One of the issues that "higher-level" Defense of the Ancients: All-Stars players in clans have with "pub" players, those that wander into spontaneous Battle.Net sessions, is that, while each player may have a certain theoretical knowledge of the strategies meant for each Hero, in practice these players rarely will coordinate to choose a lineup of Heroes that synergise well, lowering the effectiveness of the team. In addition, a certain amount of psychology and "mindgaming" is a tool that enables some players to outfight their enemies even when the odds are against them.
Urban Dead has a very extensive metagame, with the game's Wiki serving as its central hub. User-created barricade plans determine which buildings can be used as entry points and where dead survivors can be revived (among other things). Add in coordinated activities (such as raids) and intergroup diplomacy, and you have a level of depth that can keep you occupied for much longer than playing the actual game.
Its cousin Nexus War is this cranked Up to Eleven. Raids on enemy factions are approximately 95% coordinating with your factionmates on IRC and 5% raiding.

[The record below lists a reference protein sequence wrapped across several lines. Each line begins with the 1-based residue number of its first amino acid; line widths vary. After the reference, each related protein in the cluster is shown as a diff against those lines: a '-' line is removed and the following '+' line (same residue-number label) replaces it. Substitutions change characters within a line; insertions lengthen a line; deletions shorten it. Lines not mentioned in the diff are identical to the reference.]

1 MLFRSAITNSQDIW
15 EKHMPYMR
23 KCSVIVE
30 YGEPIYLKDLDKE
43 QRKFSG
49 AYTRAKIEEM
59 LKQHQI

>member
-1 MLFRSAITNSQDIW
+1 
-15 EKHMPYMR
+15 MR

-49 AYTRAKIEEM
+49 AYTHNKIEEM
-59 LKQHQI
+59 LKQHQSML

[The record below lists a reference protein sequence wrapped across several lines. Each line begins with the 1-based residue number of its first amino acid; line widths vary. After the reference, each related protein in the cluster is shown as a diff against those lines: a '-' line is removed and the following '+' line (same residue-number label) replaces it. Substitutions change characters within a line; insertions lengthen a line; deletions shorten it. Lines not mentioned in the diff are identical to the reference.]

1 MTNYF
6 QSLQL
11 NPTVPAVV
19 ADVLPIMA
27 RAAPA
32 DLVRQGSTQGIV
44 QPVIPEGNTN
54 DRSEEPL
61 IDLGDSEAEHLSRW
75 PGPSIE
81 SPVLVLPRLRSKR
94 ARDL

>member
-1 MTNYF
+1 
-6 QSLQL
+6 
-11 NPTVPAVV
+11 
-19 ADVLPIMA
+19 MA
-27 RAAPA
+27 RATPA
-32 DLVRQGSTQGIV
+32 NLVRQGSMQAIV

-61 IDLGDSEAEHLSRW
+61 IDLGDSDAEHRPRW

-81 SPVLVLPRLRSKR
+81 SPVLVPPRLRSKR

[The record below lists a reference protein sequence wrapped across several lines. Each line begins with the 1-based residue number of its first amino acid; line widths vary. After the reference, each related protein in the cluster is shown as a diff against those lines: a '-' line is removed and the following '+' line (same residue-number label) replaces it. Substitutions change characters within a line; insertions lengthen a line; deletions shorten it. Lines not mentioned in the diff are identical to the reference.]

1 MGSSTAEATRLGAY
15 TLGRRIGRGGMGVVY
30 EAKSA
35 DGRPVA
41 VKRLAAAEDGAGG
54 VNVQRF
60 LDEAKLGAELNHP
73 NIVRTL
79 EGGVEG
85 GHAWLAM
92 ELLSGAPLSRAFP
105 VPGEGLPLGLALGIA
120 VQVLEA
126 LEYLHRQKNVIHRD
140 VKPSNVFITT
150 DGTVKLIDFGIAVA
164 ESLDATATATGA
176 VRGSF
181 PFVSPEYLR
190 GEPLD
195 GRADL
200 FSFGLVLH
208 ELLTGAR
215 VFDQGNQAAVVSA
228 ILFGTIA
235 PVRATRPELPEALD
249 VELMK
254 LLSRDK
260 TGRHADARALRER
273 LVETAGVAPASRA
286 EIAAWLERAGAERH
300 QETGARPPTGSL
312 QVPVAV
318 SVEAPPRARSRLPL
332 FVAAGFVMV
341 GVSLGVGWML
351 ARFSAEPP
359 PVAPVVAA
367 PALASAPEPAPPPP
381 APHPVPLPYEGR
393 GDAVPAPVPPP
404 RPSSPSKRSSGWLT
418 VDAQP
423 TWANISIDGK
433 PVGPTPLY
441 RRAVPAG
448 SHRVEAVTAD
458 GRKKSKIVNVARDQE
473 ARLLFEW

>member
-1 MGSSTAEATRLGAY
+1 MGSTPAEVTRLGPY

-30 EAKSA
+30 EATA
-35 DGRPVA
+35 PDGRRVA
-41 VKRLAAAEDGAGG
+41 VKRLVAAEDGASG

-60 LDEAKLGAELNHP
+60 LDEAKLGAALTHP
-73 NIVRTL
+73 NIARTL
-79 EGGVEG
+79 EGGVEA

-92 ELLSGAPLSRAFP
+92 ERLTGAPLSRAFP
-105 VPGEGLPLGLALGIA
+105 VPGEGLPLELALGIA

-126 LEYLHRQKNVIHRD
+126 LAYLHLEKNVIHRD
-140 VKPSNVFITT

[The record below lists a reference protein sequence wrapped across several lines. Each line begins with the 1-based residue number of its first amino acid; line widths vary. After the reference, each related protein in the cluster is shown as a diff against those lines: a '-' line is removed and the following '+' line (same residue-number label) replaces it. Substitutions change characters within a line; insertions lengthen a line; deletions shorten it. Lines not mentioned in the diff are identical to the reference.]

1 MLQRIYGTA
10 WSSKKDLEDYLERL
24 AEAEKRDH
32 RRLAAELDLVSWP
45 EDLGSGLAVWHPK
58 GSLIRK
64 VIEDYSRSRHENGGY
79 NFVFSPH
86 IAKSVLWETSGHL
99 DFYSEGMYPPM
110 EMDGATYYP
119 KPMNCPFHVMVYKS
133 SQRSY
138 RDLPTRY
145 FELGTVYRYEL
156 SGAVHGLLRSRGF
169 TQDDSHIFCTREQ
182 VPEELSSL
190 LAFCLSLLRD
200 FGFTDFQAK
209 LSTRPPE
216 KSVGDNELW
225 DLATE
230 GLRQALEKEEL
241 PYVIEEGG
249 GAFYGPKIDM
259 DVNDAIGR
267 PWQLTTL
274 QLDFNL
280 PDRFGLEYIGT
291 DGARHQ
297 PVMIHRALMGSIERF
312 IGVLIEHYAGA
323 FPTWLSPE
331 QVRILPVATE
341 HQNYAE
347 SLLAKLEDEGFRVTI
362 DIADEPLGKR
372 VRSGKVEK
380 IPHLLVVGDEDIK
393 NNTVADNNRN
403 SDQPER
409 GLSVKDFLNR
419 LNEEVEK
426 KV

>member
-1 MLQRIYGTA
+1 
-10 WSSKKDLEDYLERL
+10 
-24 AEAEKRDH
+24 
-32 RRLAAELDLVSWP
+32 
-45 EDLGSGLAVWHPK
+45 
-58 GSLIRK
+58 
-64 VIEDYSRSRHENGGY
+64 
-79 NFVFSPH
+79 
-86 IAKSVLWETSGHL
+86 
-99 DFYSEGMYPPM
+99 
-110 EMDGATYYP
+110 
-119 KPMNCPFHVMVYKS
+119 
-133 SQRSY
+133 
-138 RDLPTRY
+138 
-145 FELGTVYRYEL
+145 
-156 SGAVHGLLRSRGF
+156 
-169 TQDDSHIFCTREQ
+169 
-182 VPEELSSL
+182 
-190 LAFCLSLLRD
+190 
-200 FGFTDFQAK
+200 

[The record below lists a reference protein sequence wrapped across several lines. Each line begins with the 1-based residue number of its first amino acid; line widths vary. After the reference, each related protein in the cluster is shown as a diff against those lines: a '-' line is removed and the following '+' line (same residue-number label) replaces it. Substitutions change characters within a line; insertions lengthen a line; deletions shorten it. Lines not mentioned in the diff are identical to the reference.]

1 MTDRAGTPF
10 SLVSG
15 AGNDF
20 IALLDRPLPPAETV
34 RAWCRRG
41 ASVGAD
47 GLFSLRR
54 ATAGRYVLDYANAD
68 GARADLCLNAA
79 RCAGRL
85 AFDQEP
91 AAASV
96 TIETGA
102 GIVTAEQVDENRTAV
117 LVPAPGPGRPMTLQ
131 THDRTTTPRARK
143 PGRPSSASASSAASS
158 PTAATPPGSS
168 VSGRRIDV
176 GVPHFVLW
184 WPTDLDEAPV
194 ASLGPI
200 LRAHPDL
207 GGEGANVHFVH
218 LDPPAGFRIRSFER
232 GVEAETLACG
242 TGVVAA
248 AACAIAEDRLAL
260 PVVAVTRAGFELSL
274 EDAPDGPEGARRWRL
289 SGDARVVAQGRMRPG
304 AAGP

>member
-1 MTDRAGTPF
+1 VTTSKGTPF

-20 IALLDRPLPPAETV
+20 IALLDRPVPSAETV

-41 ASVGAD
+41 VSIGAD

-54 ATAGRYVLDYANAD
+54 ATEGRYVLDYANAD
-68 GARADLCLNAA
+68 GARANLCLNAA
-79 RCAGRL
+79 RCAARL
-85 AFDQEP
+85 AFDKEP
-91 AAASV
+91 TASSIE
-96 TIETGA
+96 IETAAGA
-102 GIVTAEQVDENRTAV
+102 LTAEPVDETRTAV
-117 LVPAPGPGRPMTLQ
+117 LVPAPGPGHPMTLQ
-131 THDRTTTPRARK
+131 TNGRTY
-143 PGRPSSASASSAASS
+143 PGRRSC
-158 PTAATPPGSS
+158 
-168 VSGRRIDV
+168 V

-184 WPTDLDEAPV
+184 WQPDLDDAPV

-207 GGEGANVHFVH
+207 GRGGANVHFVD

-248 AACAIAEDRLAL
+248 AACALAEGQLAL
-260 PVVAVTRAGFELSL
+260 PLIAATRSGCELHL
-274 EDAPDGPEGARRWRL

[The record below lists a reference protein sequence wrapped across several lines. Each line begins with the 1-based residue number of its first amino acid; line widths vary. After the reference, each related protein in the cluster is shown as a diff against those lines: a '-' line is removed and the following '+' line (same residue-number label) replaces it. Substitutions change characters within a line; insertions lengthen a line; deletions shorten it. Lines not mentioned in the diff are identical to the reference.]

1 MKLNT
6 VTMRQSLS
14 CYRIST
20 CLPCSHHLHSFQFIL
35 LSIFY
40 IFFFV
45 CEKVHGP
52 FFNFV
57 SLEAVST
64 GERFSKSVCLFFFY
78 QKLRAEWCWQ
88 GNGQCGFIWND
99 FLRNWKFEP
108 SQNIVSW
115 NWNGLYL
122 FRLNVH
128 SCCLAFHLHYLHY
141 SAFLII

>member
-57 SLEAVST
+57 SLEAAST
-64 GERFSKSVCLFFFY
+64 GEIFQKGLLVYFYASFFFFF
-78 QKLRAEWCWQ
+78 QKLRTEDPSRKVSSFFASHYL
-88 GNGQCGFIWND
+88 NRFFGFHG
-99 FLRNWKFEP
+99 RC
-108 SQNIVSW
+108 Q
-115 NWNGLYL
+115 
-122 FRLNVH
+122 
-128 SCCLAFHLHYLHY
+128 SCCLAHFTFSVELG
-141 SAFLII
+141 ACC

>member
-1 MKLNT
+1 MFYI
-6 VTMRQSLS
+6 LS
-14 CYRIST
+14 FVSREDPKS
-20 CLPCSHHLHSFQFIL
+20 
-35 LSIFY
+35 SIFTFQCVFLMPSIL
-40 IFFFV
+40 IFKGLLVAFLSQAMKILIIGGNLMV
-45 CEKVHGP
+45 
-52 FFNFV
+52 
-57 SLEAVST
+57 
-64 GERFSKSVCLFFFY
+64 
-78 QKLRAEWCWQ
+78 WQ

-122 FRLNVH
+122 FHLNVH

And there was politics. Honest to god politics. The meta game was very very complicated, which was a big part of its decline and eventual demise until it was revived as Nexus Clash, which has been re-growing the same level of meta game complexity ever since.
There's an amusing lampshade hung on this one by the indie game World of Goo. The signs that pop up in every level with cryptic sayings also pop up in the free-play Corporation mode, where the player uses all of their collected goo-balls to build a massive tower. The game looks online and picks out other player's Corporation towers and floats the statistics of said tower on your screen as a small cloud. The sign's rather amusing message contains the phrase, "Everyone's building up. What's up there anyway? Some kind of metagame?"